Of course, one could argue that the reason why we must clarify one concept with another is because (A) A different and separate concept can also be attached to the other word and (B) It is not necessarily so that an if-then conditional exists — meaning thereby that there are, arguably, “untroubled” lives as well, as least for brief moments in the life of an individual.  As one pastor was heard to say long ago, however: “Where there are people, there are problems.”  True enough.

To live a life for any length of time is by necessity to encounter problems and troubles; for, that is the nature of human existence.

For Federal employees and U.S. Postal workers who suffer from a medical condition such that the medical condition prevents the Federal or Postal worker from performing one or more of the essential elements of one’s Federal or Postal job, “trouble” becomes exponentially pronounced because of the impact upon one’s life that a medical condition necessarily brings.

Filing a Federal Disability Retirement application under FERS, of course, can often mitigate the trouble and help one live a life that is less troubled, by allowing the Federal or Postal employee to focus more upon one’s health and less upon the adversarial nature and friction which arises from one’s inability to perform all of the essential elements of one’s Federal or Postal job.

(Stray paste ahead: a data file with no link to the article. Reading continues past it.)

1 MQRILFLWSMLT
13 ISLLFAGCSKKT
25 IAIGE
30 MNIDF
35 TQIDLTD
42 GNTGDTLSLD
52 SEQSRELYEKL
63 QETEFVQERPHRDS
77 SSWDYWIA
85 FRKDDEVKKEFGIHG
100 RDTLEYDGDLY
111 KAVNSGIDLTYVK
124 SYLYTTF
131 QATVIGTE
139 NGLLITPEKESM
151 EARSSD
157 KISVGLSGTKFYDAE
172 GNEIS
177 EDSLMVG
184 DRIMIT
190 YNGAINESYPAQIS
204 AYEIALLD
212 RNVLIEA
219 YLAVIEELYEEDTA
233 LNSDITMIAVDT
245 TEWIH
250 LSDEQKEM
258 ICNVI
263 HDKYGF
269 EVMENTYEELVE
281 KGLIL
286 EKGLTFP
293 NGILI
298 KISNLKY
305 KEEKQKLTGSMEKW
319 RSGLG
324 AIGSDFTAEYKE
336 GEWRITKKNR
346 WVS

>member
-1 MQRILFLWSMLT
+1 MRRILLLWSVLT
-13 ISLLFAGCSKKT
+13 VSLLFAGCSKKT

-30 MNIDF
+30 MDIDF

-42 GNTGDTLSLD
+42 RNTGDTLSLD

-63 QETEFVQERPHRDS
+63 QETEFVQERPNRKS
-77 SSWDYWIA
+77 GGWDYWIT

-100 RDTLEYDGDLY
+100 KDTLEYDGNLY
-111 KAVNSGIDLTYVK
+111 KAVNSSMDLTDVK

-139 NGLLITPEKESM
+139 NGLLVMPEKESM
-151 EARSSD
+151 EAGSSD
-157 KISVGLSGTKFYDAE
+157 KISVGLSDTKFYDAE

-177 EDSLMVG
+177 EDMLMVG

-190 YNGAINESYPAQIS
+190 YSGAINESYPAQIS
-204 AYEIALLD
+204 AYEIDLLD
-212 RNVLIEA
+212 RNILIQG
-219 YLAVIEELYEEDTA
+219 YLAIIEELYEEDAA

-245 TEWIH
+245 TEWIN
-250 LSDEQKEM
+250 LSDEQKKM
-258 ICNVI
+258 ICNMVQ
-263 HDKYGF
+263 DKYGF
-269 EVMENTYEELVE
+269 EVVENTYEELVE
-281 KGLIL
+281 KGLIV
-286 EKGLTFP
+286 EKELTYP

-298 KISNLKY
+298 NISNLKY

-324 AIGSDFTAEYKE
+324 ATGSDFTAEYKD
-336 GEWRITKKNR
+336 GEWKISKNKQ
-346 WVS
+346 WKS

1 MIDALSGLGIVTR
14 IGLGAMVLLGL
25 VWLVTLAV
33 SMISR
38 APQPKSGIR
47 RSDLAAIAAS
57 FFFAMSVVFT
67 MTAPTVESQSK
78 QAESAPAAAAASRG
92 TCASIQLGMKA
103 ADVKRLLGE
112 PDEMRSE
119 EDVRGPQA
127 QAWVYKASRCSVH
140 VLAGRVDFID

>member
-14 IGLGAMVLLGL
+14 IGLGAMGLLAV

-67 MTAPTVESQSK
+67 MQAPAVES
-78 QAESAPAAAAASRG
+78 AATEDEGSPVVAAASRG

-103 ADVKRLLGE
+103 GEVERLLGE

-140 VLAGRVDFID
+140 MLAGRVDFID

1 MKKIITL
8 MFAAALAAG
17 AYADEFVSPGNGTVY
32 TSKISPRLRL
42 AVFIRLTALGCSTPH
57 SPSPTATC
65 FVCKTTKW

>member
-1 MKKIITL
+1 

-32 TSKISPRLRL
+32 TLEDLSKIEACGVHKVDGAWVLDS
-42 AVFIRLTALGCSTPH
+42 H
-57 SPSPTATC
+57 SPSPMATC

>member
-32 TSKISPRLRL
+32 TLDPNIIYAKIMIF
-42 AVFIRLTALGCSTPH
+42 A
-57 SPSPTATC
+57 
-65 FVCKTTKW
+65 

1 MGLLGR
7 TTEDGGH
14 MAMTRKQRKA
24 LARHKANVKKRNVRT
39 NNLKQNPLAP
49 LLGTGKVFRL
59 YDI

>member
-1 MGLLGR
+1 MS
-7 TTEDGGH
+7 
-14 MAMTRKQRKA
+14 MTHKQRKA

Consult with a Federal Disability Retirement Attorney to discuss the possibility of preparing, formulating and filing an effective Federal Disability Retirement application under FERS, and see whether or not “trouble” does not necessarily have to entail “life”.

Sincerely,

Robert R. McGill, Esquire

 

Federal Government Employee Medical Retirement: Charting a Course

Will such a need vanish because of our dependence upon technology?

The concept itself is becoming stranger by the minute; for, there are GPS mechanisms which perform all such work for us.  We need no longer “chart a course”, because we merely have to input the information and the technology does it for us.  But does dependence upon technology interfere with the skills needed for development in a world which sometimes encounters error and break-downs?

Certainly, cars and other gadgets have become too complex for us to tinker with on a Saturday afternoon.  Have you recently looked under the hood of a new car?  Where do you even begin?

Children of modernity can’t even find their way home without relying upon a GPS system, leaving aside trying to even change the oil on a car.  “Charting a Course” is likely an outdated system, as well.